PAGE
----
Michael Duffy QC, for the accused Michael Dunlop, was making his closing submission to the jury of eight men and four women at the trial.
Dunlop is also charged with attempting to cause grievous bodily harm with intent on Mr Kelly and doing an act with intent to pervert the course of justice on the same date by attempting to conceal knives.
On Tuesday, Mr Duffy told the jury that the events of that night would have been the “most important” ever to impact on his client’s “young life”.
He said Dunlop had gone to the Andersons’ house for ‘a few quiet laughs with his friends.’
The barrister told the jury they should not allow the fact that a man had died to cloud their judgment.
Mr Duffy said that, in order to be sure of what had happened, the jury must be sure evidence given by eyewitnesses was ‘consistent, reliable and accurate.’
He said his client did not have to co-operate with the investigation, did not have to talk to police and did not have to give evidence to the trial - but he did so.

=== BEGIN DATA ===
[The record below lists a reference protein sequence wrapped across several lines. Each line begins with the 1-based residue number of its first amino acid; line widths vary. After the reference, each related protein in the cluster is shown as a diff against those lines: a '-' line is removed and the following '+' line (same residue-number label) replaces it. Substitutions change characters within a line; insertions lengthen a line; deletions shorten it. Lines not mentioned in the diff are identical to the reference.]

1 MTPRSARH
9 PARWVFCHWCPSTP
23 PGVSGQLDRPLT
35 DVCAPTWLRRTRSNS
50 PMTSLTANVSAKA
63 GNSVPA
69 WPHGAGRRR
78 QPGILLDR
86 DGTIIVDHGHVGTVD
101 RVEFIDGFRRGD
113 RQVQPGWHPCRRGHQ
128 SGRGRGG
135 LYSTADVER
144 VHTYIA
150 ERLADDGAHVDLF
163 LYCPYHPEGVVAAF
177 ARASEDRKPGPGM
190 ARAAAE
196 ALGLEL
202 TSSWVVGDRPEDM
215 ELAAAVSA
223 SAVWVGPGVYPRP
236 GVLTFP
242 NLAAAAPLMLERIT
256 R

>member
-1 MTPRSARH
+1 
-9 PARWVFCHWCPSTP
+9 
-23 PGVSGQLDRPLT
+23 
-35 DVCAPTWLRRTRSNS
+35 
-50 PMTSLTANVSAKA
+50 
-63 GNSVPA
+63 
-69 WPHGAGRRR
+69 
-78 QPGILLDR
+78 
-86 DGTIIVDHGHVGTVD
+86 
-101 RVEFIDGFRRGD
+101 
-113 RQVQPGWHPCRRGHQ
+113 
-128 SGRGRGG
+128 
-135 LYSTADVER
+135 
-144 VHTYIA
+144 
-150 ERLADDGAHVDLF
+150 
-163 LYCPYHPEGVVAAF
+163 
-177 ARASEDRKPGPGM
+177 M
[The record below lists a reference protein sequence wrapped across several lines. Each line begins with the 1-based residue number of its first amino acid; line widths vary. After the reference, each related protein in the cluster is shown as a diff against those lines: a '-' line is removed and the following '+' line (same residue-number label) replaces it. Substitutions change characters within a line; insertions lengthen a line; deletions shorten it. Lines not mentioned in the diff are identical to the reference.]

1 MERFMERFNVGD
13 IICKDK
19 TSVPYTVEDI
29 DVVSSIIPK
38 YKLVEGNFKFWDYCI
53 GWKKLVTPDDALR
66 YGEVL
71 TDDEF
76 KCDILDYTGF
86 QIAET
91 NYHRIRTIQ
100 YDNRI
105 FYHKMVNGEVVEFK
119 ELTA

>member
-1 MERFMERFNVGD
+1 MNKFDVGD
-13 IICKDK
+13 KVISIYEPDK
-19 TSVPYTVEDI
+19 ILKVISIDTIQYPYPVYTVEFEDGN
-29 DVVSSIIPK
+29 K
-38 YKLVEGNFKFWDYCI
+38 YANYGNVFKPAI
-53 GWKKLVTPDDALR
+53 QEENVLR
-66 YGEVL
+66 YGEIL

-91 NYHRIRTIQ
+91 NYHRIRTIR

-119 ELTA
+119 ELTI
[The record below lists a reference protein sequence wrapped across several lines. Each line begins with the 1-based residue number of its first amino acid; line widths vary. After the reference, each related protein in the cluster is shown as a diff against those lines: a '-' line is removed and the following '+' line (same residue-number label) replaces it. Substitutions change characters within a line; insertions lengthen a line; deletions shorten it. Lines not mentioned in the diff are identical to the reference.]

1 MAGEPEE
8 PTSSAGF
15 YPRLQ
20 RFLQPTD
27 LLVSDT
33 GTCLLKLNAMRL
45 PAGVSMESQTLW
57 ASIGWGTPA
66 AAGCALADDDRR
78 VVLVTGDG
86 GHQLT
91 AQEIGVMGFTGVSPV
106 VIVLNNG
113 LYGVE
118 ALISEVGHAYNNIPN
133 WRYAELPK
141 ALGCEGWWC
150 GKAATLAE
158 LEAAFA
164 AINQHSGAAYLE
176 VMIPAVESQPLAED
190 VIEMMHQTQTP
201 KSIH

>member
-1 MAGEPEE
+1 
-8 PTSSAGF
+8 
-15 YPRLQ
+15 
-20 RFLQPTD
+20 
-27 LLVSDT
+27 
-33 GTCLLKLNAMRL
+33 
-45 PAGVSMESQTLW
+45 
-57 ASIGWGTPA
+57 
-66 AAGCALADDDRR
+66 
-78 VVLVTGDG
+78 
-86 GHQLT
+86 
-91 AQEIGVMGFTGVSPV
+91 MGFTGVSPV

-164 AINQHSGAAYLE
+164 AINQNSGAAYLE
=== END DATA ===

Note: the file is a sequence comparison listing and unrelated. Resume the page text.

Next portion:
The barrister described his client as ‘an innocent kid’.
He said that, while one witness alleged seeing Dunlop bang the head of the deceased off a van, it was not sufficient for the jury to think ‘he might have done it or he could have done it’. They had, he said, to be satisfied beyond a reasonable doubt that he had done it.
Mr Duffy said that even the prosecution accepted the account given by Dunlop was mainly truthful.
The QC cited one witness who, he said, had the best view of the incident and who said he saw Sean Anderson chasing Karol Kelly. Mr Duffy asked the jury: “If Michael Dunlop was there, why did he [the witness] not see him?’
The barrister said both the prosecution and the defence for the other two accused had ‘glossed over’ evidence that ‘torpedoes the case against Michael Dunlop’
Mr Duffy said the defendant Sean Anderson had told ‘outrageous lies’ during his evidence to the trial.
Meanwhile, Kieran Mallon QC, making his closing address on behalf of the defendant Gary Anderson, said the only evidence that his client had stabbed anyone had come from Michael Dunlop.
He urged the jury to ‘analyse and scrutinise’ accomplice evidence as it could often be ‘self serving’ and to get ‘someone out of the frame.’
Mr Mallon said there was no evidence that Gary Anderson was at the scene when Karol Kelly was stabbed.
He cited several witnesses who said they saw Gary Anderson arrive at the scene minutes later.
The barrister said his client accepted he had kicked the deceased but that did not make him guilty of murder.
The trial is expected to finish this week.